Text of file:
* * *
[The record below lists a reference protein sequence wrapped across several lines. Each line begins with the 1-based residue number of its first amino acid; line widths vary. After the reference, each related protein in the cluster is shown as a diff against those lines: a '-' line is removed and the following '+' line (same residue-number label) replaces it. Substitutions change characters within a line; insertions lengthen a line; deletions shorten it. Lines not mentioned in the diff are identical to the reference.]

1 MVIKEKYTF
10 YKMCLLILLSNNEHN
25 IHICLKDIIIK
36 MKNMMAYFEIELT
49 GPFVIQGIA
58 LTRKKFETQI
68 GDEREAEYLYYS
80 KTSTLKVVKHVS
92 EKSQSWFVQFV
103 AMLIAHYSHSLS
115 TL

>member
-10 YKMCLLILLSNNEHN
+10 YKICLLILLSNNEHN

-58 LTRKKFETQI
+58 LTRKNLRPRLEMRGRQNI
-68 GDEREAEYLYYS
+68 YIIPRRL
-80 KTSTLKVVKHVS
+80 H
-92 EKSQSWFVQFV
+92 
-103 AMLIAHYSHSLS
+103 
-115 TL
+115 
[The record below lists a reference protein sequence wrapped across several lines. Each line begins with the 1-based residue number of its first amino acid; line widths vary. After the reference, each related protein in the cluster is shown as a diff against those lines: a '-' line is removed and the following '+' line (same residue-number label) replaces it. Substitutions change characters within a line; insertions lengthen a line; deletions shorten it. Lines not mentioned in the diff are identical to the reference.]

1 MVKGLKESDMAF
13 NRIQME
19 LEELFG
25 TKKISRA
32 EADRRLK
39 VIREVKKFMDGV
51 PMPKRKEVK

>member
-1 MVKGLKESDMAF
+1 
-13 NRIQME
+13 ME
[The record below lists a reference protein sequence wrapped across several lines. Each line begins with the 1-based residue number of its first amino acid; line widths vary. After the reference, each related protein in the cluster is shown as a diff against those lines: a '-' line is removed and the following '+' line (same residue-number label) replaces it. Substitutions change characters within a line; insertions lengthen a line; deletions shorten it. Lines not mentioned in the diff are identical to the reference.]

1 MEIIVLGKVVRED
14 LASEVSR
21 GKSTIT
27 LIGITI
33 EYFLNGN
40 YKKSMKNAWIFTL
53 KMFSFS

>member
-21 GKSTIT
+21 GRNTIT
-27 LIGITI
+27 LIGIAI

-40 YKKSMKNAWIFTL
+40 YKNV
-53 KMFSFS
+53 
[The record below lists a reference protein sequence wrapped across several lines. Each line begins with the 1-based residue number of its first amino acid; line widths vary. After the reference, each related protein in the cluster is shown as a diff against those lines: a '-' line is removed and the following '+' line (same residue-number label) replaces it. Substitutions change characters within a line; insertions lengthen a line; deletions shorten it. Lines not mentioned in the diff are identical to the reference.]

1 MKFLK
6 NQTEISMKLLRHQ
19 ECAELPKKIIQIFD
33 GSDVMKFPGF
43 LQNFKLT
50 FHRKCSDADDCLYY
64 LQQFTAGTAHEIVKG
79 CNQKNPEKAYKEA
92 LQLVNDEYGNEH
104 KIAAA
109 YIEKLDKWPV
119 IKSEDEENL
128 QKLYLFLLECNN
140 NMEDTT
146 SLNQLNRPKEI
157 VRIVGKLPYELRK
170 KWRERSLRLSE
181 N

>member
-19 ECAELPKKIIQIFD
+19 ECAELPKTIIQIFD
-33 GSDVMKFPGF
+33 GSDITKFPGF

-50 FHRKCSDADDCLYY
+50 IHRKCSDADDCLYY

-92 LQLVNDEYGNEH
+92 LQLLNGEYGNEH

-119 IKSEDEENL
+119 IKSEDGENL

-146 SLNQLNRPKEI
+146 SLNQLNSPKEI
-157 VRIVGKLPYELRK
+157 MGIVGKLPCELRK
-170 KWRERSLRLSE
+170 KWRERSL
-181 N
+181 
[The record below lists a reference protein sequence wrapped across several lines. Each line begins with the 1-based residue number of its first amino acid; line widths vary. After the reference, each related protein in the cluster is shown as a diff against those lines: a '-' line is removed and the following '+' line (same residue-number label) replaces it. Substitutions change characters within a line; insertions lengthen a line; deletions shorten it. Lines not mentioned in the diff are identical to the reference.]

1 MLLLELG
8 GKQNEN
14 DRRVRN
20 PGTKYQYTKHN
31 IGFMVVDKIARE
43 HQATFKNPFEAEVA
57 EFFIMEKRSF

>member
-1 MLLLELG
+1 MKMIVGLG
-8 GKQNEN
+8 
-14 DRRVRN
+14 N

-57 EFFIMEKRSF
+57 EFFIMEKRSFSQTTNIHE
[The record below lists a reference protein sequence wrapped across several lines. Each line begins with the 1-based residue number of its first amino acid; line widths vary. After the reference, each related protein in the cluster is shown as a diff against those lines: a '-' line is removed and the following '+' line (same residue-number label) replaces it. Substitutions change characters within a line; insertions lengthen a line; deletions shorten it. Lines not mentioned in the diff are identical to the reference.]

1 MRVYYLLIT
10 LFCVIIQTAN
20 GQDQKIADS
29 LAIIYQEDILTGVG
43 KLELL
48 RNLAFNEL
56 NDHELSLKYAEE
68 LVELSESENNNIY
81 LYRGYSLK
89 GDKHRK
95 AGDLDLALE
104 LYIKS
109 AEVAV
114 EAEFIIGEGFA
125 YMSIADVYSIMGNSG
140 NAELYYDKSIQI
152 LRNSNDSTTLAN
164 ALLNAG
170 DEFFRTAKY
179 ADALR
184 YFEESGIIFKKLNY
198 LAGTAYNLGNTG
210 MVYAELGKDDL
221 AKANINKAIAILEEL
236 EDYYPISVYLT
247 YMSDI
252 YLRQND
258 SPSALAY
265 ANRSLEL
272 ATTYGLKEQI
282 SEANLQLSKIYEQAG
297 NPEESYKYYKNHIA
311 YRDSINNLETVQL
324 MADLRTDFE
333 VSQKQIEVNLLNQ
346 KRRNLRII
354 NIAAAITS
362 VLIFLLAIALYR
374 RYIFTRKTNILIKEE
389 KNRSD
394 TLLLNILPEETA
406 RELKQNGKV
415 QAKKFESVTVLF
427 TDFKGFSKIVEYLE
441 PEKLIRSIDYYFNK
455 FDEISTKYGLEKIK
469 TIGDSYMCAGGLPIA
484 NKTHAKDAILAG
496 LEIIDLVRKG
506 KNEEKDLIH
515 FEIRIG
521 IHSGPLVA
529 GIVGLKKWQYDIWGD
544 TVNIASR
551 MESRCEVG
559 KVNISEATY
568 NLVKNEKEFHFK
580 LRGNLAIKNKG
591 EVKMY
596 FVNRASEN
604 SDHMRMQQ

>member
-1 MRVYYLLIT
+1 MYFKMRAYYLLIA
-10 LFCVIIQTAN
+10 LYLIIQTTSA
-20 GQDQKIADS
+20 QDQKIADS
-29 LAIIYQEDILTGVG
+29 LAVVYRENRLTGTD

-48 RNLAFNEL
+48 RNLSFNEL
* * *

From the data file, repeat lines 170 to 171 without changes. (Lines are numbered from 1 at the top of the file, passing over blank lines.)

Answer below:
568 NLVKNEKEFHFK
580 LRGNLAIKNKG